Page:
I have a 2003 Buick Century. The rear lights are dual-filament bulbs (low filament for running lights, high filament for turn signal/brakes). I noticed that the turn signal wasn’t working on the right side, so I replaced the bulb. No good. In poking around, I figured out that the brake light was working, so the high filament was getting electricity through the brake circuit, but not through the turn signal circuit. What’s the problem? Bad relay?
Well, just this week my grandaughter had brake lights but her right rear turn signal wasn’t working. I replaced the bulb, that solved the problem.
I think your problem is in the multifunction switch at the bottom end of your turn signal lever but I would use an inexpensive test light to check it out. Pull the bulb and attatch the alligator clip of the test light to ground on the car body. With someone stepping on the brake with the key on, probe the contacts in the cavity until the test light lights up. Now have the other person release the brake and turn on the turn signal. If the test light doesn’t light up, the problem is up front.
After looking at some data for your car it looks like Oldtimer 11’s advice is right on the money. The trouble has to be with the switch since the brake light shares the same wire coming from the switch. The wire color to the right rear light is dark green according to the data. You might be able to spray some cleaner into the switch and fix it that way or just replace the switch.
I agree with oldtimer above. Test for voltage in the bulb socket before making any judgment about the switch. Test both contacts in the socket for +12v.
The simple test would be to swap the right and left rear light bulbs. If the problem persists, the problem is the switch. The fact that the brake light works indicates that the problem is the switch. Do you have a front turn signal? Is it working?
It’s the same filament for both turning and braking, isn’t it? The second filament is for the running lights.
Is the front turn signal working, or is it just the rear that’s out?
Either way, the problem’s in the wiring in the front. I’m sorry I can’t be more helpful than that. Unless this car has separate fuses for each side turn signals (I know some do).
Thanks folks! I’ll take a look at that multifunction switch next. Maybe it just needs cleaned out.
For some additional information, someone had asked if it is both the front or back that isn’t working, and it is just the rear only that’s not working. Also, the flasher is running fast like it normally would when the bulb is out, so I would guess that something isn’t passing current through either at that multifunction switch, the flasher relay, or at a wiring harness somewhere.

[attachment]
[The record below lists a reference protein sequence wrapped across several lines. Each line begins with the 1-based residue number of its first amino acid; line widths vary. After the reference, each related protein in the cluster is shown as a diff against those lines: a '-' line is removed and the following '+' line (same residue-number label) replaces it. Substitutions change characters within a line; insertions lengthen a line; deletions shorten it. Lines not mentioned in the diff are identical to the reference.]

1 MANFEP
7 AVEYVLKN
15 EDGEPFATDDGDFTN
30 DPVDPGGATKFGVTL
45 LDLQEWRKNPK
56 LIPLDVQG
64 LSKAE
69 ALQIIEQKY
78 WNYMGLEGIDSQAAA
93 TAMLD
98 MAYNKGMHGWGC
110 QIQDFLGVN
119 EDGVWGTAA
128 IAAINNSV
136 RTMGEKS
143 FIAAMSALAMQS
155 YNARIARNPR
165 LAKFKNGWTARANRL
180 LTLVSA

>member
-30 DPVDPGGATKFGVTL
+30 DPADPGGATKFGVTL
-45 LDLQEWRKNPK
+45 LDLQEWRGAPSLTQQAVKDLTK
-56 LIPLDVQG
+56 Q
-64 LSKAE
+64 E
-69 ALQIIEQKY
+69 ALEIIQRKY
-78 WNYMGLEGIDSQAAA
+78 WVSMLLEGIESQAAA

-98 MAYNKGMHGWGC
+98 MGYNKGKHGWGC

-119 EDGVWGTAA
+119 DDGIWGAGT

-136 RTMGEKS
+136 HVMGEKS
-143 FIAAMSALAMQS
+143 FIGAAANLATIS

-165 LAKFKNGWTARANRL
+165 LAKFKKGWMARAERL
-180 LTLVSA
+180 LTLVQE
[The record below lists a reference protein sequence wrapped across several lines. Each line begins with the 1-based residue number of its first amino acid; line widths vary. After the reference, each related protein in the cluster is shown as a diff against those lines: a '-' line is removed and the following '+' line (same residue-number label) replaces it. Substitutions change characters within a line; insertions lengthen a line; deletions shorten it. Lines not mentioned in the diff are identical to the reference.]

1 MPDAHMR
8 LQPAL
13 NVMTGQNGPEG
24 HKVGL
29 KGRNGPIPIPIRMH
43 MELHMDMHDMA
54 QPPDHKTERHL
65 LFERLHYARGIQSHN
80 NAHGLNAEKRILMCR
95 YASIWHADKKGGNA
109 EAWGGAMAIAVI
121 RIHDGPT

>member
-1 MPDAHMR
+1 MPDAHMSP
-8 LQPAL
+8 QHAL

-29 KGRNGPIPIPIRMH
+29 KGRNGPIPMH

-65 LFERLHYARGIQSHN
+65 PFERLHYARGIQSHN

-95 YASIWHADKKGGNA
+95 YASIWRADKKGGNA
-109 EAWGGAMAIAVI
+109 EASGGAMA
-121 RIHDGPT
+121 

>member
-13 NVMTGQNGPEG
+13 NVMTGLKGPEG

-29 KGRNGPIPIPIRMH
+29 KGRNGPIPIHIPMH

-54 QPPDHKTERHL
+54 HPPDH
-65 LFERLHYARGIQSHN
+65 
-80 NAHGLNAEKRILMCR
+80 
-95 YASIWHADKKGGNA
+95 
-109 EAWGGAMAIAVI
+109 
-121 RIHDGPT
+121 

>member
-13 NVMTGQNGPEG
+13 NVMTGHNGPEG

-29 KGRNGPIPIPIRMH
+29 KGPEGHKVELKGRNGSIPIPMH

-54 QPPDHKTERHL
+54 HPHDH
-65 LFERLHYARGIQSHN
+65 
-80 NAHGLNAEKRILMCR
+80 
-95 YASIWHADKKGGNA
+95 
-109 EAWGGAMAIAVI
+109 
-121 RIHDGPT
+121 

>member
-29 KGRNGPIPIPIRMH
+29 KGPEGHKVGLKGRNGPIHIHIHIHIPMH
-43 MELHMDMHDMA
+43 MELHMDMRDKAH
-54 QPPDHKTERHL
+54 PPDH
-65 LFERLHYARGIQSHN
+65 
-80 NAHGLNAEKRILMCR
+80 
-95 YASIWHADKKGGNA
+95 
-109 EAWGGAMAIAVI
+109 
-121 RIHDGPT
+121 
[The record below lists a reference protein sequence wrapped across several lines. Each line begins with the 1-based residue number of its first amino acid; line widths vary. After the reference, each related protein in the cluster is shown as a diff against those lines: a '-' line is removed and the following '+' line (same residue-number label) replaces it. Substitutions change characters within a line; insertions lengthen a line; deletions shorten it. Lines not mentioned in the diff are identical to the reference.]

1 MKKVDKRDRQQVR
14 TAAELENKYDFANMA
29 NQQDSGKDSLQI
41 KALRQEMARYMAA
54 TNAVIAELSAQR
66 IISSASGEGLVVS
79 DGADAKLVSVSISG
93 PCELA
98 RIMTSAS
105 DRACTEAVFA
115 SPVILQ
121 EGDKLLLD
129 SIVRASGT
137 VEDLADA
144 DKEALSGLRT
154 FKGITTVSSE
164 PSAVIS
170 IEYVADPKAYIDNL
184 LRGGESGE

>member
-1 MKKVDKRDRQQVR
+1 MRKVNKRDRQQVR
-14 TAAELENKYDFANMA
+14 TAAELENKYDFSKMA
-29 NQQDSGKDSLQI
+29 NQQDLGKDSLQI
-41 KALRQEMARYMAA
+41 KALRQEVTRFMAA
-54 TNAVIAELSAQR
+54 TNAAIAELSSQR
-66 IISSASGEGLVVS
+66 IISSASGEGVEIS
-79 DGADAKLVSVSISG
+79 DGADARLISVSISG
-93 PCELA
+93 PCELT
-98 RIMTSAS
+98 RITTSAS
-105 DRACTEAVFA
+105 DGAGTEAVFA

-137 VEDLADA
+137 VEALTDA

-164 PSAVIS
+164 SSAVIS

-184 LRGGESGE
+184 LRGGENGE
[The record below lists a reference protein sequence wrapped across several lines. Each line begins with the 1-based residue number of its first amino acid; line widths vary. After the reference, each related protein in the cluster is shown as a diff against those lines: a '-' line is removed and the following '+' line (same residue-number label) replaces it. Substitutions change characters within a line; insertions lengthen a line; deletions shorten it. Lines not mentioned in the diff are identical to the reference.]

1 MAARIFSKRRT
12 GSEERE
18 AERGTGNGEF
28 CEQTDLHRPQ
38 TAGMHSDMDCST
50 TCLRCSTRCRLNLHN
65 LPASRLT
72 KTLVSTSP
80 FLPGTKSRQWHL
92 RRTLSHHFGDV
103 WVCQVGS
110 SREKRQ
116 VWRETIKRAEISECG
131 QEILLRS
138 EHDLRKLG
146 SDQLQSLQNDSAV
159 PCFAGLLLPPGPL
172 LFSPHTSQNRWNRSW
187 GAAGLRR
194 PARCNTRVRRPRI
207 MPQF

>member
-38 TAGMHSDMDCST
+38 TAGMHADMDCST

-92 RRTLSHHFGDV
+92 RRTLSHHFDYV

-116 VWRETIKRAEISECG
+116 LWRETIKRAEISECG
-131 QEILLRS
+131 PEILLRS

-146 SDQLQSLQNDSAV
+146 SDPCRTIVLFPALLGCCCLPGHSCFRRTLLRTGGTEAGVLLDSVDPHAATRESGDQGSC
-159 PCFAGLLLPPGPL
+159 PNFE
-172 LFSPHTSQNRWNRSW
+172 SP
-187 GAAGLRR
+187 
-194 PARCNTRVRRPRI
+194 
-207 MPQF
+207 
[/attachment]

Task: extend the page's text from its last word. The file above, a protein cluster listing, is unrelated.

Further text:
Say Cougar, you’ve got me thinking. Do you know somewhere online where I can see the wiring diagrams for this circuit? That might help me to track down where it is that the juice isn’t getting through.
There is no other path to the light. Since the brake function to the light works it proves the path to the light is good. The trouble is with the switch contacts inside the switch for the turn signal function.
Autozone has some limited wiring info available online for a lot of cars, but not all. You should be able to get some information through your local library also. I suggest you purchase a factory service manual that covers the wiring at least. A manual is really a ‘must have’ in my book.
have you resolved this issue? I had a very similar problem with my car. My first instinct was to replace the bulb. Replacing bulb did help but I was still having issues with quick flashing turn signal, etc. I posted my problem and someone kindly explained to me that with dual filament bulbs, there are nibs on the side of bulb that must correspond to the correct contact point. One nib is higher than the other. I had incorrectly replaced the bulb with the wrong filaments going to turn signals and breaks. So one filament was draining all the power. (you would think there is one way to replace bulb.)
I suggest taking out bulb (assuming that it’s good or new) and realigning the nibs. Basically, it took two tries for me. I put it in one direction…did not work…then turned(rotated) it to other side and it worked.
Honestly, there is only one way to put it in, but since the bulbs and mounts are somewhat fragile, there’s only so much deterrent they can use. There’s no real substitute for close observation. Lots of people force them in the wrong way, don’t feel too bad.
Having said that, good catch. Didn’t think to mention it, as it seems so obvious to me.